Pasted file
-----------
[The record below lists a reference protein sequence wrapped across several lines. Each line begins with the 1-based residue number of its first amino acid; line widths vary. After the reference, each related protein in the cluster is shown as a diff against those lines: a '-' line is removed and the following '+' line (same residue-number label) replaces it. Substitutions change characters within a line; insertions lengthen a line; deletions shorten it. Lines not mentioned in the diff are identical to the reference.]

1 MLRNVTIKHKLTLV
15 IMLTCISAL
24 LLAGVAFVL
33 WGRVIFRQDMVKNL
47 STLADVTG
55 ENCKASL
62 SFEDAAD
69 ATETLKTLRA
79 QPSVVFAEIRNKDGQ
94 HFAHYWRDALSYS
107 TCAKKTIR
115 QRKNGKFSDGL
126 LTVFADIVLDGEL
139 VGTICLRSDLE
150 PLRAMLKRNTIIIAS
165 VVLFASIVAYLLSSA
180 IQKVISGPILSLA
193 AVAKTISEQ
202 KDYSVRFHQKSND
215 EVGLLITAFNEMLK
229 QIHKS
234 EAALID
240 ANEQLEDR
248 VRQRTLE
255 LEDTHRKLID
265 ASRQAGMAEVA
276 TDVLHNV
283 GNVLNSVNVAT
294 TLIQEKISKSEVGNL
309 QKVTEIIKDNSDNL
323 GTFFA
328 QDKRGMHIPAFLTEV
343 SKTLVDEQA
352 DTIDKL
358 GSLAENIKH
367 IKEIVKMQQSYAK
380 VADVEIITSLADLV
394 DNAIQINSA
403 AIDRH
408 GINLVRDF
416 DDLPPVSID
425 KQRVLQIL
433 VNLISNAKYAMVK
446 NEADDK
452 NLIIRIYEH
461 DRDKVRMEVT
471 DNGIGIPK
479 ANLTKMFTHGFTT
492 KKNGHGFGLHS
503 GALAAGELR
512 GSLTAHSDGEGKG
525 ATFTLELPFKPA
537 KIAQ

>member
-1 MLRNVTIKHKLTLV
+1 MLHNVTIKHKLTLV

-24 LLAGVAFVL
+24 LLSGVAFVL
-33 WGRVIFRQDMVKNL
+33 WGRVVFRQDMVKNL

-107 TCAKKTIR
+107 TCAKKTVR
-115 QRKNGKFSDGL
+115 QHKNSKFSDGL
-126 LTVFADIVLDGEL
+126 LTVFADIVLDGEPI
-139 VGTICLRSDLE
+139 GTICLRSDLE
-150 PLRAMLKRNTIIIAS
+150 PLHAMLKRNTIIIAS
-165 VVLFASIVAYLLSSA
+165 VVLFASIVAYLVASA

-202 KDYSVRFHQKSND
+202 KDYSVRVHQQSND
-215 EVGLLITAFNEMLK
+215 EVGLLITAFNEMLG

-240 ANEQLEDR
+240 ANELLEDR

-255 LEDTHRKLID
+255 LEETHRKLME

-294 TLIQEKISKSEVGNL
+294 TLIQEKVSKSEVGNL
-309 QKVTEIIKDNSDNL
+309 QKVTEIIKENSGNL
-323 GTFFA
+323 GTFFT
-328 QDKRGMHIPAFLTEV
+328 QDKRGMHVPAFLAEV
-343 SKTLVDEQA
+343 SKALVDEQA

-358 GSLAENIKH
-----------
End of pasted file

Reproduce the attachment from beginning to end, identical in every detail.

[The record below lists a reference protein sequence wrapped across several lines. Each line begins with the 1-based residue number of its first amino acid; line widths vary. After the reference, each related protein in the cluster is shown as a diff against those lines: a '-' line is removed and the following '+' line (same residue-number label) replaces it. Substitutions change characters within a line; insertions lengthen a line; deletions shorten it. Lines not mentioned in the diff are identical to the reference.]

1 MLRNVTIKHKLTLV
15 IMLTCISAL
24 LLAGVAFVL
33 WGRVIFRQDMVKNL
47 STLADVTG
55 ENCKASL
62 SFEDAAD
69 ATETLKTLRA
79 QPSVVFAEIRNKDGQ
94 HFAHYWRDALSYS
107 TCAKKTIR
115 QRKNGKFSDGL
126 LTVFADIVLDGEL
139 VGTICLRSDLE
150 PLRAMLKRNTIIIAS
165 VVLFASIVAYLLSSA
180 IQKVISGPILSLA
193 AVAKTISEQ
202 KDYSVRFHQKSND
215 EVGLLITAFNEMLK
229 QIHKS
234 EAALID
240 ANEQLEDR
248 VRQRTLE
255 LEDTHRKLID
265 ASRQAGMAEVA
276 TDVLHNV
283 GNVLNSVNVAT
294 TLIQEKISKSEVGNL
309 QKVTEIIKDNSDNL
323 GTFFA
328 QDKRGMHIPAFLTEV
343 SKTLVDEQA
352 DTIDKL
358 GSLAENIKH
367 IKEIVKMQQSYAK
380 VADVEIITSLADLV
394 DNAIQINSA
403 AIDRH
408 GINLVRDF
416 DDLPPVSID
425 KQRVLQIL
433 VNLISNAKYAMVK
446 NEADDK
452 NLIIRIYEH
461 DRDKVRMEVT
471 DNGIGIPK
479 ANLTKMFTHGFTT
492 KKNGHGFGLHS
503 GALAAGELR
512 GSLTAHSDGEGKG
525 ATFTLELPFKPA
537 KIAQ

>member
-1 MLRNVTIKHKLTLV
+1 MLHNVTIKHKLTLV

-24 LLAGVAFVL
+24 LLSGVAFVL
-33 WGRVIFRQDMVKNL
+33 WGRVVFRQDMVKNL

-107 TCAKKTIR
+107 TCAKKTVR
-115 QRKNGKFSDGL
+115 QHKNSKFSDGL
-126 LTVFADIVLDGEL
+126 LTVFADIVLDGEPI
-139 VGTICLRSDLE
+139 GTICLRSDLE
-150 PLRAMLKRNTIIIAS
+150 PLHAMLKRNTIIIAS
-165 VVLFASIVAYLLSSA
+165 VVLFASIVAYLVASA

-202 KDYSVRFHQKSND
+202 KDYSVRVHQQSND
-215 EVGLLITAFNEMLK
+215 EVGLLITAFNEMLG

-240 ANEQLEDR
+240 ANELLEDR

-255 LEDTHRKLID
+255 LEETHRKLME

-294 TLIQEKISKSEVGNL
+294 TLIQEKVSKSEVGNL
-309 QKVTEIIKDNSDNL
+309 QKVTEIIKENSGNL
-323 GTFFA
+323 GTFFT
-328 QDKRGMHIPAFLTEV
+328 QDKRGMHVPAFLAEV
-343 SKTLVDEQA
+343 SKALVDEQA

-358 GSLAENIKH